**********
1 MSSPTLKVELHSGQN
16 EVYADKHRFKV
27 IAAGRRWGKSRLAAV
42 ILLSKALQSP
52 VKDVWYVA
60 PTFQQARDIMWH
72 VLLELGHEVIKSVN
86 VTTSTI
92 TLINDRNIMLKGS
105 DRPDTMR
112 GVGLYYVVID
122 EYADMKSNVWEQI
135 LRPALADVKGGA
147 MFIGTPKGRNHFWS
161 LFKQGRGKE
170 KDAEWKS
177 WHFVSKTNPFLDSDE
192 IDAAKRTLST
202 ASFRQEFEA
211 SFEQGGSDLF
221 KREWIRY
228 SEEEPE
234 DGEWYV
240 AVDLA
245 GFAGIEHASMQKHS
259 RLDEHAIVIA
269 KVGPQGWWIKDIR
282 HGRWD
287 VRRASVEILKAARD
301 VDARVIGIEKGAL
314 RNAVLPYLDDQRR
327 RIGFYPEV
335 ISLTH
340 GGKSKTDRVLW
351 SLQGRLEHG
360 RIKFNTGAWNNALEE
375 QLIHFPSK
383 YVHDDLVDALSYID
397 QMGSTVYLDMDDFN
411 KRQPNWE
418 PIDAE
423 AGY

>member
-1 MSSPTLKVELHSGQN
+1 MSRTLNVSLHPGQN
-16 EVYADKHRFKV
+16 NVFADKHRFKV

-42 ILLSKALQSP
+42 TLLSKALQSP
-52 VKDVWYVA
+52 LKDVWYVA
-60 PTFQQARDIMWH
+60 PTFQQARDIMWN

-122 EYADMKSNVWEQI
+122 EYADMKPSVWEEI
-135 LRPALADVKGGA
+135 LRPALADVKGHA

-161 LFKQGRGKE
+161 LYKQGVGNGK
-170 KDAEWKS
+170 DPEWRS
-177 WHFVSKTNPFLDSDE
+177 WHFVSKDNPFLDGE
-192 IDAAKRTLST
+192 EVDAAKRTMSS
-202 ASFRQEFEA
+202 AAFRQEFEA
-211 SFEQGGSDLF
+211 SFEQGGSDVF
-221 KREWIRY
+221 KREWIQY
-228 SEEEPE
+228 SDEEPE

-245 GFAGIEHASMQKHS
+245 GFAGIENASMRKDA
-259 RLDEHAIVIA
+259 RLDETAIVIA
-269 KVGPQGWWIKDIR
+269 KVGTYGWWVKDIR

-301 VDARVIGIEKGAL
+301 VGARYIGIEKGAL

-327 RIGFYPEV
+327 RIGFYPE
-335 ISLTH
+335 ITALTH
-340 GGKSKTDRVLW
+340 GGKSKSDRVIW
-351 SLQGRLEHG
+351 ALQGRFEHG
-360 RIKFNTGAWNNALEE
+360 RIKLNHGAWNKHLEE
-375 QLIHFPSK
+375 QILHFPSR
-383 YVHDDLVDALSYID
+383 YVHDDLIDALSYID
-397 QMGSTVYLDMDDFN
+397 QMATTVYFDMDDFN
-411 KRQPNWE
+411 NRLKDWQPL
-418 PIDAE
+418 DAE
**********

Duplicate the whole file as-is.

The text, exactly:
1 MSSPTLKVELHSGQN
16 EVYADKHRFKV
27 IAAGRRWGKSRLAAV
42 ILLSKALQSP
52 VKDVWYVA
60 PTFQQARDIMWH
72 VLLELGHEVIKSVN
86 VTTSTI
92 TLINDRNIMLKGS
105 DRPDTMR
112 GVGLYYVVID
122 EYADMKSNVWEQI
135 LRPALADVKGGA
147 MFIGTPKGRNHFWS
161 LFKQGRGKE
170 KDAEWKS
177 WHFVSKTNPFLDSDE
192 IDAAKRTLST
202 ASFRQEFEA
211 SFEQGGSDLF
221 KREWIRY
228 SEEEPE
234 DGEWYV
240 AVDLA
245 GFAGIEHASMQKHS
259 RLDEHAIVIA
269 KVGPQGWWIKDIR
282 HGRWD
287 VRRASVEILKAARD
301 VDARVIGIEKGAL
314 RNAVLPYLDDQRR
327 RIGFYPEV
335 ISLTH
340 GGKSKTDRVLW
351 SLQGRLEHG
360 RIKFNTGAWNNALEE
375 QLIHFPSK
383 YVHDDLVDALSYID
397 QMGSTVYLDMDDFN
411 KRQPNWE
418 PIDAE
423 AGY

>member
-1 MSSPTLKVELHSGQN
+1 MSRTLNVSLHPGQN
-16 EVYADKHRFKV
+16 NVFADKHRFKV

-42 ILLSKALQSP
+42 TLLSKALQSP
-52 VKDVWYVA
+52 LKDVWYVA
-60 PTFQQARDIMWH
+60 PTFQQARDIMWN

-122 EYADMKSNVWEQI
+122 EYADMKPSVWEEI
-135 LRPALADVKGGA
+135 LRPALADVKGHA

-161 LFKQGRGKE
+161 LYKQGVGNGK
-170 KDAEWKS
+170 DPEWRS
-177 WHFVSKTNPFLDSDE
+177 WHFVSKDNPFLDGE
-192 IDAAKRTLST
+192 EVDAAKRTMSS
-202 ASFRQEFEA
+202 AAFRQEFEA
-211 SFEQGGSDLF
+211 SFEQGGSDVF
-221 KREWIRY
+221 KREWIQY
-228 SEEEPE
+228 SDEEPE

-245 GFAGIEHASMQKHS
+245 GFAGIENASMRKDA
-259 RLDEHAIVIA
+259 RLDETAIVIA
-269 KVGPQGWWIKDIR
+269 KVGTYGWWVKDIR

-301 VDARVIGIEKGAL
+301 VGARYIGIEKGAL

-327 RIGFYPEV
+327 RIGFYPE
-335 ISLTH
+335 ITALTH
-340 GGKSKTDRVLW
+340 GGKSKSDRVIW
-351 SLQGRLEHG
+351 ALQGRFEHG
-360 RIKFNTGAWNNALEE
+360 RIKLNHGAWNKHLEE
-375 QLIHFPSK
+375 QILHFPSR
-383 YVHDDLVDALSYID
+383 YVHDDLIDALSYID
-397 QMGSTVYLDMDDFN
+397 QMATTVYFDMDDFN
-411 KRQPNWE
+411 NRLKDWQPL
-418 PIDAE
+418 DAE